1) Valor and Temperance flaws stay exactly as they are.


2) Both Compassion and Conviction flaws are based around betrayal of the virtue, not merely around special conditions. Whenever a character suppresses a successful virtue check they lose access to that flawed Perfect Defense for the remainder of the scene because they "betrayed their principles".

ex. Deep Tide rolls his compassion dice (equal to his rating) to see if he will ignore the needs of a man being bullied by the guards. If he fails the check (gets no successes), he is fine and can do as he pleases. If he passes then he must either help the man (which might carry risks of him failing his current objective or inciting the guards against himself) or he must spend a willpower to suppress the check. His Perfect Defense, Seven Shadow Evasion, was linked to Compassion. As he "betrayed" his heart for the sake of his mission, he is unable to use Seven Shadow Evasion for the rest of the scene.

ex. # 2: Glorious Days Anthem rolls his conviction dice as he must decide whether or not to carry on a task he now knows has dire consequences (such as making unexpected "necessary sacrifices" of innocent people). If he fails, he can adjust his objectives or abandon the task as decides the cost is too great. If, however, he succeeds, he must continue with his objective in full "for the sake of the greater good", no matter how much trouble or pain it might cause later. If he chooses to spend a willpower to suppress the check and rethink or alter his objectives, he is considered to have betrayed his integrity and the necessity of the task at hand. His Perfect Defense, Heavenly Guardian Defense, is linked to Conviction. As he "betrayed" his integrity and goals by switching from his set task, he is unable to use Heavenly Guardian Defense for the rest of the scene.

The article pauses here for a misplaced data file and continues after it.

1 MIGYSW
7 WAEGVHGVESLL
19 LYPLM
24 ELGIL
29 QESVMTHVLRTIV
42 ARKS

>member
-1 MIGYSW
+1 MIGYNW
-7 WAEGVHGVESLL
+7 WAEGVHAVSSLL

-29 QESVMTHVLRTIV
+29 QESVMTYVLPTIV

3) Conviction is still affected by betraying ones motivations AS WELL as actively working against or failing their own current goals. If someone's motivation is "Protect all Solars" and they let one die because they don't think they can save them, they are considered to have betrayed their motivation and cannot use their related Perfect Defenses for one scene. If they had an objective and they either abandoned it (for whatever reason) or did something to contradict it (for whatever reason) they are considered to have betrayed their integrity (much like in rule # 2) and cannot use their related Perfect Defenses.


4) Compassion does not require someone or something the Exalt cares about be nearby to employ. However, the Exalt cannot use a Perfect Defense if it would somehow endanger someone/thing they care about. Such as using Seven Shadow Evasion if the projectile that missed the Exalt would hit their loved one behind them or being told by your attacker that any attempts at using special magics would result in them harming the character's loved ones.
Additionally, any act of deliberate cruelty on someone who was never capable of defending themselves from you, you are unable to use any related Perfect Defenses for the rest of the scene.
Exemption: If for SOME reason you have a Virtue Flaw like "Deliberate Cruelty", "Foolhardy Contempt" or the like and you are in the midst of a Limit Break, the "deliberate acts of cruelty" doesn't apply as in that state you do not view any act you commit as "deliberate cruelty". It is all quite necessary.